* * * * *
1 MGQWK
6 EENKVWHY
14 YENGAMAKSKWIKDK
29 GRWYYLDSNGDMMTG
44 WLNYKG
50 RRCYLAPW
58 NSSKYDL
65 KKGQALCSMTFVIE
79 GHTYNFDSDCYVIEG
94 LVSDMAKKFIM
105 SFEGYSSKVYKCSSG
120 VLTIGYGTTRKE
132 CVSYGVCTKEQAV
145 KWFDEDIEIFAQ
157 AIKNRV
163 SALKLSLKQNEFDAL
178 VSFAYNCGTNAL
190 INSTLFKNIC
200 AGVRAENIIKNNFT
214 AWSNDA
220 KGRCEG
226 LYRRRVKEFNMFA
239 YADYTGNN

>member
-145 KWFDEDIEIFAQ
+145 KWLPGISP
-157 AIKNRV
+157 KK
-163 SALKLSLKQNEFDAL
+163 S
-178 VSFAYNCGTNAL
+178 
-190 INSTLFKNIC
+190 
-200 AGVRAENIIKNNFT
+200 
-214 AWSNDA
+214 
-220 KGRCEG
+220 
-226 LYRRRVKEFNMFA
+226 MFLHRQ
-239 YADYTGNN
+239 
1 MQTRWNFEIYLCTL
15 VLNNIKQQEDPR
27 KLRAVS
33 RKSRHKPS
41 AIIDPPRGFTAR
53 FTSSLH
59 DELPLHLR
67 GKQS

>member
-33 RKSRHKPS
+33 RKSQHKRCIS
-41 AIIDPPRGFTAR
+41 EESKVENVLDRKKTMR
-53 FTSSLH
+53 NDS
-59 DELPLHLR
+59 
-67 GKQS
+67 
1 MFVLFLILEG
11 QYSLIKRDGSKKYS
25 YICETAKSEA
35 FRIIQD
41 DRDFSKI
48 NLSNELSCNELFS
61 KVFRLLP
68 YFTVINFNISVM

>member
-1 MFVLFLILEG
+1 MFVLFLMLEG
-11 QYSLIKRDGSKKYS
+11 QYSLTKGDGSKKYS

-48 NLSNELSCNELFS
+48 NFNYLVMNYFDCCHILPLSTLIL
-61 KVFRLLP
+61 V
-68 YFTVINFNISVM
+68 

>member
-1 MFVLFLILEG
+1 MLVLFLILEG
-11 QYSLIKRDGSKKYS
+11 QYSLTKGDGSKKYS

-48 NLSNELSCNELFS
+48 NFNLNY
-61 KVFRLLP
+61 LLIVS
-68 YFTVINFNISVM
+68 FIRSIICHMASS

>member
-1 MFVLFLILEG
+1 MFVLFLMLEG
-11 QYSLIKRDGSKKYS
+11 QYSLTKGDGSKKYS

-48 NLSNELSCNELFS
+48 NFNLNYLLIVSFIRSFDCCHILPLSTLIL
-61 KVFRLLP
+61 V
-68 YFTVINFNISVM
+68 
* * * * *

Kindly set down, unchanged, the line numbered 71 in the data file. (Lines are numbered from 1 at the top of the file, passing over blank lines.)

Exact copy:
68 YFTVINFNISVM